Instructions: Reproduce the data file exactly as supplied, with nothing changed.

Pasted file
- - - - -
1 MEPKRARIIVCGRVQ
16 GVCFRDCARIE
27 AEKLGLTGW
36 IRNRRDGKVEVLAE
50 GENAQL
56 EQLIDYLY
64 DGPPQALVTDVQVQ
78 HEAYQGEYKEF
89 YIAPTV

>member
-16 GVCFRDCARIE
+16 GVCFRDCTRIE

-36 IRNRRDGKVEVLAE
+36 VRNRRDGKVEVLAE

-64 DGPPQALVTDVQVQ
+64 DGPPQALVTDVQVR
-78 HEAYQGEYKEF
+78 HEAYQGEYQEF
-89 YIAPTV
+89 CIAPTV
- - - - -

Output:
1 MEPKRARIIVCGRVQ
16 GVCFRDCARIE
27 AEKLGLTGW
36 IRNRRDGKVEVLAE
50 GENAQL
56 EQLIDYLY
64 DGPPQALVTDVQVQ
78 HEAYQGEYKEF
89 YIAPTV

>member
-16 GVCFRDCARIE
+16 GVCFRDCTRIE

-36 IRNRRDGKVEVLAE
+36 VRNRRDGKVEVLAE

-64 DGPPQALVTDVQVQ
+64 DGPPQALVTDVQVR
-78 HEAYQGEYKEF
+78 HEAYQGEYQEF
-89 YIAPTV
+89 CIAPTV